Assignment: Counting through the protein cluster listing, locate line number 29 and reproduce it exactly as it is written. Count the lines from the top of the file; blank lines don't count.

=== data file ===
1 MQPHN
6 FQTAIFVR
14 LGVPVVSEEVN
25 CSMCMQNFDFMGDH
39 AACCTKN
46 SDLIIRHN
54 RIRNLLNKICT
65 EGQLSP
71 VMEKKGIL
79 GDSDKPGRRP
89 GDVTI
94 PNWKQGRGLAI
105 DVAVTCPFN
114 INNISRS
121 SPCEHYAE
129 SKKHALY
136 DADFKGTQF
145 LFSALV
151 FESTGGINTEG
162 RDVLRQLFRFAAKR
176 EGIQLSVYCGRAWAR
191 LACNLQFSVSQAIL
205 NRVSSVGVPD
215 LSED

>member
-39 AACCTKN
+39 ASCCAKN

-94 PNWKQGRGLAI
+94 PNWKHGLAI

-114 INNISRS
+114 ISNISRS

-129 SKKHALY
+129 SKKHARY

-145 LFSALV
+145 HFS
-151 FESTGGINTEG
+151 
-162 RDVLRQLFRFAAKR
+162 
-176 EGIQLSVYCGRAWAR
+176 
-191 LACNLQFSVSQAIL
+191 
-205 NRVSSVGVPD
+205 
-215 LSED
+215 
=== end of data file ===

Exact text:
+94 PNWKHGLAI